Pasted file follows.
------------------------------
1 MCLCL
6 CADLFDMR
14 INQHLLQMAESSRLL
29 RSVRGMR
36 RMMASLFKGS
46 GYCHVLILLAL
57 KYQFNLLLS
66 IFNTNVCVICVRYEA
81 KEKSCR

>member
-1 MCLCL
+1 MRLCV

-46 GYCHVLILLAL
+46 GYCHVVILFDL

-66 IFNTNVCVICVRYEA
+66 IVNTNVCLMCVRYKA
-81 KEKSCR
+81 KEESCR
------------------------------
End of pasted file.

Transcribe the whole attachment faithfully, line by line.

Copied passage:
1 MCLCL
6 CADLFDMR
14 INQHLLQMAESSRLL
29 RSVRGMR
36 RMMASLFKGS
46 GYCHVLILLAL
57 KYQFNLLLS
66 IFNTNVCVICVRYEA
81 KEKSCR

>member
-1 MCLCL
+1 MRLCV

-46 GYCHVLILLAL
+46 GYCHVVILFDL

-66 IFNTNVCVICVRYEA
+66 IVNTNVCLMCVRYKA
-81 KEKSCR
+81 KEESCR